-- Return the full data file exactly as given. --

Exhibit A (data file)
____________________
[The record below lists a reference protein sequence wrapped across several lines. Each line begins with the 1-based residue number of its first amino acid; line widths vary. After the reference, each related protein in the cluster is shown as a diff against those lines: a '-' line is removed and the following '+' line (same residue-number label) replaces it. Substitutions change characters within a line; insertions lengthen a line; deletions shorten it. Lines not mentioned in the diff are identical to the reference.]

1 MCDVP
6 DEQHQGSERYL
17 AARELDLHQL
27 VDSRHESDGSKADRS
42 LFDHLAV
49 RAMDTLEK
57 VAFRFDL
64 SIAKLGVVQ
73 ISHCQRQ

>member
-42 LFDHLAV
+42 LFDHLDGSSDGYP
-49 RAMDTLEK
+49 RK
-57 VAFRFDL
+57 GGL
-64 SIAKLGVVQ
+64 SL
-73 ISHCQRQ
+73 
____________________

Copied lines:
[The record below lists a reference protein sequence wrapped across several lines. Each line begins with the 1-based residue number of its first amino acid; line widths vary. After the reference, each related protein in the cluster is shown as a diff against those lines: a '-' line is removed and the following '+' line (same residue-number label) replaces it. Substitutions change characters within a line; insertions lengthen a line; deletions shorten it. Lines not mentioned in the diff are identical to the reference.]

1 MCDVP
6 DEQHQGSERYL
17 AARELDLHQL
27 VDSRHESDGSKADRS
42 LFDHLAV
49 RAMDTLEK
57 VAFRFDL
64 SIAKLGVVQ
73 ISHCQRQ

>member
-42 LFDHLAV
+42 LFDHLDGSSDGYP
-49 RAMDTLEK
+49 RK
-57 VAFRFDL
+57 GGL
-64 SIAKLGVVQ
+64 SL
-73 ISHCQRQ
+73 